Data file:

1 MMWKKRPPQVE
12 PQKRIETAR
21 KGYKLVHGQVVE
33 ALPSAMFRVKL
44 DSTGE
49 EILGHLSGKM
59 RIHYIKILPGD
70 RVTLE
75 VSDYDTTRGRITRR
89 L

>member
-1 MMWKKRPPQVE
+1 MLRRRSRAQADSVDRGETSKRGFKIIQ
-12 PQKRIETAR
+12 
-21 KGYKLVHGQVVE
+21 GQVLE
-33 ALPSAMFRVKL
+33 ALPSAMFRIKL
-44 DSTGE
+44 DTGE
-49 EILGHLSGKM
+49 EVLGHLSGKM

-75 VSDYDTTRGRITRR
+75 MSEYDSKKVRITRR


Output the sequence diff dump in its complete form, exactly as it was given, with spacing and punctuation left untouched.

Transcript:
1 MMWKKRPPQVE
12 PQKRIETAR
21 KGYKLVHGQVVE
33 ALPSAMFRVKL
44 DSTGE
49 EILGHLSGKM
59 RIHYIKILPGD
70 RVTLE
75 VSDYDTTRGRITRR
89 L

>member
-1 MMWKKRPPQVE
+1 MLRRRSRAQADSVDRGETSKRGFKIIQ
-12 PQKRIETAR
+12 
-21 KGYKLVHGQVVE
+21 GQVLE
-33 ALPSAMFRVKL
+33 ALPSAMFRIKL
-44 DSTGE
+44 DTGE
-49 EILGHLSGKM
+49 EVLGHLSGKM

-75 VSDYDTTRGRITRR
+75 MSEYDSKKVRITRR